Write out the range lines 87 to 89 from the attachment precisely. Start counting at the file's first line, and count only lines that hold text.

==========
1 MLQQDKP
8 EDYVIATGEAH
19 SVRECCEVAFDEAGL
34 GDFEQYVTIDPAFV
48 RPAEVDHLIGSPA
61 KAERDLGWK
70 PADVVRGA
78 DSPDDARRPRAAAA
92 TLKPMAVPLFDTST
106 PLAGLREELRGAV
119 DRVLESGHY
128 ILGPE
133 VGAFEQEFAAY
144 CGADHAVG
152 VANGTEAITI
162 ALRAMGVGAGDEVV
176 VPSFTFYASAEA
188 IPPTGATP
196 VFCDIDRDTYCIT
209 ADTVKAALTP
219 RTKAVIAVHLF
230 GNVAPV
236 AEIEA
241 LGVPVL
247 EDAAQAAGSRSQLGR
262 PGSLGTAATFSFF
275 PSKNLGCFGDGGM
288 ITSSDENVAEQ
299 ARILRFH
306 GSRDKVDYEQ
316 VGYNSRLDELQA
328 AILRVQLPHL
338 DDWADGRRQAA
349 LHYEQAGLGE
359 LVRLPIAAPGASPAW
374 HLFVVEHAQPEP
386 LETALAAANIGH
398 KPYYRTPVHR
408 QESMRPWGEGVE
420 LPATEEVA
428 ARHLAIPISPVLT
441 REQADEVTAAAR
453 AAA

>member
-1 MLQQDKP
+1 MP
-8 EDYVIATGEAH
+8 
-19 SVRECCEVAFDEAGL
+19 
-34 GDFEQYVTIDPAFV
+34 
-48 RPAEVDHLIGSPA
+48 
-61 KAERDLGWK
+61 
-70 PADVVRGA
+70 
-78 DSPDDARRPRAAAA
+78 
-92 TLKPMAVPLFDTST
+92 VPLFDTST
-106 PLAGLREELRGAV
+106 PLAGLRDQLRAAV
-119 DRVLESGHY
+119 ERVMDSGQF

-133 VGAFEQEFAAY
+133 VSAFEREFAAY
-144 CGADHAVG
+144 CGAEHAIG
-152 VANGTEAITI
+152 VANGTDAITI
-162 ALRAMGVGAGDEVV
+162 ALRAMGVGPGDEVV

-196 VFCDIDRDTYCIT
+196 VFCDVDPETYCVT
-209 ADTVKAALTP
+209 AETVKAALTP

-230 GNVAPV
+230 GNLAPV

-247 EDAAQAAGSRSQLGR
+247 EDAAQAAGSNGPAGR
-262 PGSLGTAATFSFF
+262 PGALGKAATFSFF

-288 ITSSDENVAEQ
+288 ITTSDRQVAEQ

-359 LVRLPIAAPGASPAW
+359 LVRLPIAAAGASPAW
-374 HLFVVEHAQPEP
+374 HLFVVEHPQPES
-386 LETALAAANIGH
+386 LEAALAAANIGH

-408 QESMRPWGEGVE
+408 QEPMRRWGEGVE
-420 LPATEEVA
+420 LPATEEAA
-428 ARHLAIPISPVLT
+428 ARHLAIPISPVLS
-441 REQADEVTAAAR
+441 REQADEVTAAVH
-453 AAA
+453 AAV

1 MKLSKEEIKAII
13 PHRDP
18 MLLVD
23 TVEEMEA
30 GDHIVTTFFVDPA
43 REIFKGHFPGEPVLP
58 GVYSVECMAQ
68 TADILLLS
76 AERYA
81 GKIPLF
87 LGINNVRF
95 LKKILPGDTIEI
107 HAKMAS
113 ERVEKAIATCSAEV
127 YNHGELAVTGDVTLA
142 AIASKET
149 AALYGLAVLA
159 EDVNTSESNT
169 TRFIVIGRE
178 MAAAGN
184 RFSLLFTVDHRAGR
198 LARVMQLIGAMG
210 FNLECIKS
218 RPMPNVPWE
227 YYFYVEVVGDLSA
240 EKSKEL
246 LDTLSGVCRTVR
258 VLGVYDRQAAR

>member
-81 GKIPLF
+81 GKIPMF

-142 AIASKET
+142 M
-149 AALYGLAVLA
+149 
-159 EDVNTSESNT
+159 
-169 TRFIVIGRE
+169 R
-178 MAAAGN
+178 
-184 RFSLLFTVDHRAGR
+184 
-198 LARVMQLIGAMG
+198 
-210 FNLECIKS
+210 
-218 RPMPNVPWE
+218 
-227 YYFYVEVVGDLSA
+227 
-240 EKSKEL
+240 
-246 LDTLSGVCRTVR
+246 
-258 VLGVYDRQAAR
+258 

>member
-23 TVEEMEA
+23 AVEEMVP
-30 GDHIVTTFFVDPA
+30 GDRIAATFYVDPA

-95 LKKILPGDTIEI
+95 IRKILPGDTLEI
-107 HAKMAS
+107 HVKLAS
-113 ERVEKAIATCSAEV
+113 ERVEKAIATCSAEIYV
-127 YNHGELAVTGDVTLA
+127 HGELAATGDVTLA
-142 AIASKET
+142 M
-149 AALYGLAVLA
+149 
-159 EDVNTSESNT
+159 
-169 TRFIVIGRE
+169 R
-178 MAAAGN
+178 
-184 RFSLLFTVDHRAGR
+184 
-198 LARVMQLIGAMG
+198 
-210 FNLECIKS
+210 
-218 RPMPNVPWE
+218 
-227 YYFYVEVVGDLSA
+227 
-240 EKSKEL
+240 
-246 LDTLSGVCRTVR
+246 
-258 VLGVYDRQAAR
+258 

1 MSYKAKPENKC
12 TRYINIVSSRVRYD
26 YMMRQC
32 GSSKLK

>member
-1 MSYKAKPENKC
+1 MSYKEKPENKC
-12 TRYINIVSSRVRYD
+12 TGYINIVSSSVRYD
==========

-359 LVRLPIAAPGASPAW
+359 LVRLPIAAAGASPAW
-374 HLFVVEHAQPEP